Before Covid-19, national nonprofit food bank Leket Israel rescued 9,000 meals per day from hotels and catering services for distribution to the needy.
The coronavirus not only put those hotels and caterers out of business, it also increased the number of households in desperate need of food.
“At the height of the first wave in mid-April we purchased 12,000 meals per day because no rescued meals were available,” says Leket Israel CEO Gidi Kroch.
“Now we’re rescuing about 4,000 meals per day, less than half of what we got before. And there are more people in need than before.”
Enter Leket’s new Meal for Two initiative.
Launched with a fundraising campaign at the end of July, Meal for Two invites the public to support two populations –independent restaurant owners and vulnerable Israelis — through one donation.
Contributions will be used to purchase high quality, nutritious meals from restaurants impacted by the current economic crisis for distribution to people who need it most.
“The corona crisis caused, among other things, the collapse of many restaurants, leaving restaurant owners and employees without a livelihood and with accumulating debts,” said Kroch.
“Meal For Two, a social initiative, will support both struggling businesses and the growing numbers of poor suffering from the severe economic crisis plaguing the country. Leket Israel will provide the knowhow, logistics and management resources required to facilitate the flow of prepared meals from participant restaurants to those in need.”
Kroch tells ISRAEL21c that Leket Israel is not taking any overhead on this project.
“Whatever funds come to the JGive site will go toward feeding people,” he said.
This will happen in three possible ways. “One model is we order from the restaurant and they deliver directly to individuals. A second model is we order bulk meals packed in thermal units and deliver them in the late morning to a soup kitchen to serve for lunch. A third model, for restaurants that cannot deliver, is to give vouchers to people to come and get the food if they want to.”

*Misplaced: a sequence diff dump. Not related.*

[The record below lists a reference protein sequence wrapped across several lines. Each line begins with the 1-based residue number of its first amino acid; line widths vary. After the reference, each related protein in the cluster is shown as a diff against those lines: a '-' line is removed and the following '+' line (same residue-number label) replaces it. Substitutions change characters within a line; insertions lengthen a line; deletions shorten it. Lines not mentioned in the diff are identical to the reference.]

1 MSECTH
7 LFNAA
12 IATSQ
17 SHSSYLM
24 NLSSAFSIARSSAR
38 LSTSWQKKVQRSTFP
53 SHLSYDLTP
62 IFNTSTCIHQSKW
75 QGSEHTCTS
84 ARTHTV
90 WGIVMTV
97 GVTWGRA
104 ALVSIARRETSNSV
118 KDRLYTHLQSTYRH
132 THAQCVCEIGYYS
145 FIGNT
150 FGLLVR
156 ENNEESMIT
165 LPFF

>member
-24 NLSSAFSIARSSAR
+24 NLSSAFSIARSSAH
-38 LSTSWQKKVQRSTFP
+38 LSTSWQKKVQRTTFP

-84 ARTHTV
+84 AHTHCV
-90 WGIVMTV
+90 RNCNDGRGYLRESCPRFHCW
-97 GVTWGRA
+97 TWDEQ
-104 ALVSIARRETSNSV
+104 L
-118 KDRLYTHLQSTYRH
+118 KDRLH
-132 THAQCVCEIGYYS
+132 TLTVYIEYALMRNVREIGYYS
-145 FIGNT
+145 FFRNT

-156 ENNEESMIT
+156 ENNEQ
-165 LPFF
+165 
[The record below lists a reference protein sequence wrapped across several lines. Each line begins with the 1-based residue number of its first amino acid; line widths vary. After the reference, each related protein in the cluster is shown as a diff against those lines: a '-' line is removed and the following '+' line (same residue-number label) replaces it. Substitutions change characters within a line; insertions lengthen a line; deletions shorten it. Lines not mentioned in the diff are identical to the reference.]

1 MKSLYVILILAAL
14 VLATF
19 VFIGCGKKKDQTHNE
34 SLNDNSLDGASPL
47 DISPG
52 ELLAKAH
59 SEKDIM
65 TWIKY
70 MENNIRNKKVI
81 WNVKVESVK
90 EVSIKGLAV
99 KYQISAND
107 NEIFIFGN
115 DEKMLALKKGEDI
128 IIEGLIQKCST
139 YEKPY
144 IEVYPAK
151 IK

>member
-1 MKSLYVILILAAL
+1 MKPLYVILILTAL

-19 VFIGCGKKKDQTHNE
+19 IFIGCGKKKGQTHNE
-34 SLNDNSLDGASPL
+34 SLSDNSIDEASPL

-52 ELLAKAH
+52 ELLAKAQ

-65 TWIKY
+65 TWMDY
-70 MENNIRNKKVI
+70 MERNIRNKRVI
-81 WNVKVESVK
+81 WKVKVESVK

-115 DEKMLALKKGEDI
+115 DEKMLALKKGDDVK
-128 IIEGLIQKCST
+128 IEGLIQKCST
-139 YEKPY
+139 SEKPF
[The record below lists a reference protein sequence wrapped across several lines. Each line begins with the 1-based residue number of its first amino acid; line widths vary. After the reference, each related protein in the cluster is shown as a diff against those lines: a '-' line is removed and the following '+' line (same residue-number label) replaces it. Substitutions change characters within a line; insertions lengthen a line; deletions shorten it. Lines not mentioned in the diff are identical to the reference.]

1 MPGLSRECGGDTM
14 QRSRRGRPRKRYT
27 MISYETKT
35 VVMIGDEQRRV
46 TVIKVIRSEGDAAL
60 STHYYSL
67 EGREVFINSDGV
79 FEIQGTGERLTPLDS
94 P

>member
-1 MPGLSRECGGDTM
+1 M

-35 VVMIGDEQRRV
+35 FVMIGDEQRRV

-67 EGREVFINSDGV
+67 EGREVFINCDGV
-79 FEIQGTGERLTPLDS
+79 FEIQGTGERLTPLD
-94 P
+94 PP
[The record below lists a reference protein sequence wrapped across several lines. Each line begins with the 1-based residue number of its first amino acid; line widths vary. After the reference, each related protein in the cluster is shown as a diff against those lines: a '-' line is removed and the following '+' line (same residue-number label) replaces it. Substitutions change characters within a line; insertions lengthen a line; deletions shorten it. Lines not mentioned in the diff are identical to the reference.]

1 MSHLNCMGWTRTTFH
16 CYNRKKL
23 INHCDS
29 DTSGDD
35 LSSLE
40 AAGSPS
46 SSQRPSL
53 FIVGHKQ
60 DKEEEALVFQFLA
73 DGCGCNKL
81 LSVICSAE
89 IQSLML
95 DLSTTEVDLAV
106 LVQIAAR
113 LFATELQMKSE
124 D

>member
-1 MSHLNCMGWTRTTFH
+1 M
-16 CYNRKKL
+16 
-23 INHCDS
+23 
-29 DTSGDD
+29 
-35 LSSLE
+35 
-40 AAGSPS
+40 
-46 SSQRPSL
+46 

It is true that restaurant meals cost more than institutionally prepared meals, but Kroch points out that not only does this initiative help business owners, it also offers a rare opportunity for financially strapped individuals to feel a bit pampered.
“People don’t have much to indulge in these days, so why not indulge them a few times a week with restaurant meals, so everyone feels better?”
Kroch hopes that Israelis will consider contributing their economic stimulus money coming from the government. Meal for Two is being publicized only in Israel to encourage Israelis to support fellow citizens, but contributions can be made from anywhere.
Now it’s just a matter of getting enough funds to start the program. “We have a few family-run restaurants signed up and hope to get more,” says Kroch. “We’re also looking for partners, such as food ordering and delivery services, to help make this win-win project happen.”
Leket also distributes tons of fresh produce through its partner farms, a program that also has increased during the pandemic as ISRAEL21c reported in April.